alternative that can lower nationwide healthcare expenditures,             additional data collection and be contacted for further interviews
alleviate care provider shortages through the use of technology            if required.
and partnership with community service providers to enhance
productivity, and reduce demand for inpatient beds. The                    Survey Design
necessity of implementing a more adaptable model of care has               The questionnaire developed by the study investigators aimed to
been exacerbated by the COVID-19 pandemic, which has placed                collect general information of their views on receiving inpatient
huge strains on local and global healthcare systems.                       care in a home setting. The survey explored the following
    There have been recent trends that set a favourable                    domains: (a) background and demographic information, (b)
landscape for HaH, such as the rising acceptance of telehealth             healthcare professionals and procedures encountered during an
video consultations as an alternative to physical consults, the            inpatient stay, (c) perspectives if each care element were delivered
popularisation of transitional home care services, and the growth          at home instead (including home visits, home therapy, remote
of private home care providers. However, because hospital                  monitoring, and communication equipment), (d) general views
services have historically been confined to the physical walls of          about receiving care at home, and (e) views on the financing
a hospital, the public perception of HaH has yet to be well-               models for HaH. Patients and caregivers were assumed to be
established. Acceptance of HaH may differ from those of other              unfamiliar with HaH care models as this was not the standard
countries, due to differing cultural views, financing norms and            of care in Singapore.
hospital cost structures, and there may be uncertainty in cost                The study questionnaire was designed and pre-tested by the
savings gained through HaH and patients’ perceptions of the                study team before actual data collection. Face and content validity
safety of HaH (10–12).                                                     were examined through cognitive debriefing, while construct
    This study aimed to elicit attitudes and perceptions among             validity, reliability, and internal consistency were examined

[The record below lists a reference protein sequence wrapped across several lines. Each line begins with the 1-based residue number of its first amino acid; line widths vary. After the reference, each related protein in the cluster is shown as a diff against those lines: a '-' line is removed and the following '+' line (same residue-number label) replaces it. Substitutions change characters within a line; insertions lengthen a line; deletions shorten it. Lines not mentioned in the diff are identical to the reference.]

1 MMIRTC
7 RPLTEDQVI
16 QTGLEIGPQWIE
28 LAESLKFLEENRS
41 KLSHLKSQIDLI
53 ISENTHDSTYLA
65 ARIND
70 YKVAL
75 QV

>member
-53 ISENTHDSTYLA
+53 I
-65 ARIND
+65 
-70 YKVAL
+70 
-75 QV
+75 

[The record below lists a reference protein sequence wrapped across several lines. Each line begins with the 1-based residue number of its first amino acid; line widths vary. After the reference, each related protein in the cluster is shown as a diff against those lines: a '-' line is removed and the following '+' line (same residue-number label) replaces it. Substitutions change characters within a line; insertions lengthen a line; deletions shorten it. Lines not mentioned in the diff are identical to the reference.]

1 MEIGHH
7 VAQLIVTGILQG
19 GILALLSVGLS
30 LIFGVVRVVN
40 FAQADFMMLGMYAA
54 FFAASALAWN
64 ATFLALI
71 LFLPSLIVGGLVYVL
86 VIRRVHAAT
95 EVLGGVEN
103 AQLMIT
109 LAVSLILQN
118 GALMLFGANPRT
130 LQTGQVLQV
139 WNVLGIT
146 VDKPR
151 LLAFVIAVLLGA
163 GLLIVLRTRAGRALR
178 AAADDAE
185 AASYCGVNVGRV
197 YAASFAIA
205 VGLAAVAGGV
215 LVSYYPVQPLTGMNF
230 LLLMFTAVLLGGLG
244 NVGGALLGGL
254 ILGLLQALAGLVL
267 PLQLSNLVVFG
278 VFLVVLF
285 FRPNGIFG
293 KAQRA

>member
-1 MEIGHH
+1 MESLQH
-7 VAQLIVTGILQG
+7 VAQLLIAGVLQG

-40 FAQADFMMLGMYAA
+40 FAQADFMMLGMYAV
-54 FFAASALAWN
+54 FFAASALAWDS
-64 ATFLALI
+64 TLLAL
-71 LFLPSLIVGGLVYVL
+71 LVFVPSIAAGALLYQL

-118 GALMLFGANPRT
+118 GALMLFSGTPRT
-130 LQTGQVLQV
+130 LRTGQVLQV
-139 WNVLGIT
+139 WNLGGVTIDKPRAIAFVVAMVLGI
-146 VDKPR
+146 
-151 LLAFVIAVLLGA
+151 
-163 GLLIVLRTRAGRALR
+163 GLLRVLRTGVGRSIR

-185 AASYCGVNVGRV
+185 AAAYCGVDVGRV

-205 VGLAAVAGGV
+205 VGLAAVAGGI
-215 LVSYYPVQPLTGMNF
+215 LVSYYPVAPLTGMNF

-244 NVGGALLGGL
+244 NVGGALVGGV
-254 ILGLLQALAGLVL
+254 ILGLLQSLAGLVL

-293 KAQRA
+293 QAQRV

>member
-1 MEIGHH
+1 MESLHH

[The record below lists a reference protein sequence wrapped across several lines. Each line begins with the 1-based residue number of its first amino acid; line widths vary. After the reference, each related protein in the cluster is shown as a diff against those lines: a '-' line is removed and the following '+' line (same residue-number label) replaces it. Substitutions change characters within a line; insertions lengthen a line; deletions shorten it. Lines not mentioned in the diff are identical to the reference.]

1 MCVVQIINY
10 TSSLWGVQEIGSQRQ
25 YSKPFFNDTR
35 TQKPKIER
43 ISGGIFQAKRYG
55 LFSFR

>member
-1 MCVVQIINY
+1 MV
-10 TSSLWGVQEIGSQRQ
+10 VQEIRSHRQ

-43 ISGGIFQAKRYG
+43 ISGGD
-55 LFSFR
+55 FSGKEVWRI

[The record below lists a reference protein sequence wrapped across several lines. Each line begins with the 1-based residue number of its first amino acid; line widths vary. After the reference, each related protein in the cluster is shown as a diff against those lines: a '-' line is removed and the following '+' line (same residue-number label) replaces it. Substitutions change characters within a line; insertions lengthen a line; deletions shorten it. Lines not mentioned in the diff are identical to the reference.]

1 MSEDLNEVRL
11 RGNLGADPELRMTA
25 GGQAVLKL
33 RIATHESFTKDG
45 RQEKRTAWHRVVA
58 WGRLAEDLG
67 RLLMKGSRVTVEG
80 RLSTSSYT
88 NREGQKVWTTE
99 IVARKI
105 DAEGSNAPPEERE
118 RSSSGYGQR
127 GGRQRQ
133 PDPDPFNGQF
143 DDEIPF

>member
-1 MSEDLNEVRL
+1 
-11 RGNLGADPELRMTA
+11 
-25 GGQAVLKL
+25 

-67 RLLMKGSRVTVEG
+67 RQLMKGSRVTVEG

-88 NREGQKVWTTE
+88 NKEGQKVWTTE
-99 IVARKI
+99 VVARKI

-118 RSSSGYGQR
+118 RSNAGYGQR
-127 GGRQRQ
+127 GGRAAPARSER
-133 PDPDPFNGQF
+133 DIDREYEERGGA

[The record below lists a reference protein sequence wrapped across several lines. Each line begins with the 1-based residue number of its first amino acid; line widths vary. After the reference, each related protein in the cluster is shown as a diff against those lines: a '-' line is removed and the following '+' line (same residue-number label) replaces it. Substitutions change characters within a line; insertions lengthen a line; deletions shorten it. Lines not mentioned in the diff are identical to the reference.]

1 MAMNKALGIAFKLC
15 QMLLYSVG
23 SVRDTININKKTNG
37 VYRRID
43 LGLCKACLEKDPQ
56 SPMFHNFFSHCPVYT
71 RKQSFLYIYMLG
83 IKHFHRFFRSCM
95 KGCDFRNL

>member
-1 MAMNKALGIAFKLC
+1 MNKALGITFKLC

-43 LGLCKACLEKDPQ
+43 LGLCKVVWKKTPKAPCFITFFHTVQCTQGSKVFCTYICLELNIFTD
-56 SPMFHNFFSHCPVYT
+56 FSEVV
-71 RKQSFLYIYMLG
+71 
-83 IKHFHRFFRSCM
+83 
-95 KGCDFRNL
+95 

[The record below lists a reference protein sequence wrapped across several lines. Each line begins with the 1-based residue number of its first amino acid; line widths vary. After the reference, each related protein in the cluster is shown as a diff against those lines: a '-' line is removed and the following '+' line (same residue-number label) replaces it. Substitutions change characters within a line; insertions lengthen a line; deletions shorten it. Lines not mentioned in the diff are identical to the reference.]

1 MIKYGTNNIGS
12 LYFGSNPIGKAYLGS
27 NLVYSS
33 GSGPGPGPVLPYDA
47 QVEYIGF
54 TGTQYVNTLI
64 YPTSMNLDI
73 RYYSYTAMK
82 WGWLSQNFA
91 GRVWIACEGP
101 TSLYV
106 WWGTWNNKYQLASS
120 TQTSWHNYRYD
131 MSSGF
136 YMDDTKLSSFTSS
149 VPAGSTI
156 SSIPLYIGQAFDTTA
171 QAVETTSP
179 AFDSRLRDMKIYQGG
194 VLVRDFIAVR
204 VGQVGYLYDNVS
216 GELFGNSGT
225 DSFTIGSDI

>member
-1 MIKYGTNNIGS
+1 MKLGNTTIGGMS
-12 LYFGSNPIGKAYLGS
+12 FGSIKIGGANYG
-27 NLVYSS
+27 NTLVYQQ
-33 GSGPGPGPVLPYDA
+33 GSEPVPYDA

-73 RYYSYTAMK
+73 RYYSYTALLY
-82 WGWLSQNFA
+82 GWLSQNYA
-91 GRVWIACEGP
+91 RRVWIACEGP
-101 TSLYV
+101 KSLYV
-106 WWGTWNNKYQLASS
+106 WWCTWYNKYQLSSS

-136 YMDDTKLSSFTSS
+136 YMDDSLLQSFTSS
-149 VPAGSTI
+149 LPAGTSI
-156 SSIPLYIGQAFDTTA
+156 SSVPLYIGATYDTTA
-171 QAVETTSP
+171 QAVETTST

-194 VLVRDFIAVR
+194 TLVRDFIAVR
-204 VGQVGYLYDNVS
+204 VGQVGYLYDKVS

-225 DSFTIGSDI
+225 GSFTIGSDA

hospitalised patients and their caregivers toward HaH in                   using empirical data and hypothesis testing through Cronbach’s
Singapore, so as to determine the prospects of developing such             alpha and intraclass correlation (13). The test-retest reliability
care models in the future.                                                 of the questionnaire was found to be high, with an intraclass

Frontiers in Public Health | www.frontiersin.org                       2                                        July 2021 | Volume 9 | Article 704465
Lai et al.                                                                                                         Hospital-At-Home Attitudes and Perceptions

correlation of above 0.99. Cronbach’s alpha in measurements of              TABLE 1 | Demographic and clinical characteristics of patients surveyed.
various domains were found to be within the satisfactory range
                                                                            Demographic and clinical variables (from EMR)            Observations (n = 92)
of 0.69–0.87.
   To determine the sample size for this study, we defined the              Patient age (years), mean (SD)                                  53.6 (15.3)
primary outcome as the proportion of patients who would accept              Patient gender, n (%)
HaH care if it were offered. We then calculated the number                    Female                                                        40 (43.6)
of samples required using confidence level of 95% and margin                Patient race, n (%)
of error of 10%, assuming that there would be an unequal
                                                                              Chinese                                                       52 (56.5)
proportion of patients who would accept HaH care compared
                                                                              Malay                                                         15 (16.3)
to those who would reject HaH care. This calculation resulted in
                                                                              Indian                                                       18 (19.666)
a minimum sample size of 97. Recognising a potential situation
                                                                              Others                                                          7 (7.6)
that the survey would not be carried out with patients exclusively,
                                                                            Patient ward class, n (%)
the study team targeted to complete 120 surveys, with at least
97 of them conducted with patients directly, and not with their               A/B1 (less government subsidy)                                  4 (4.3)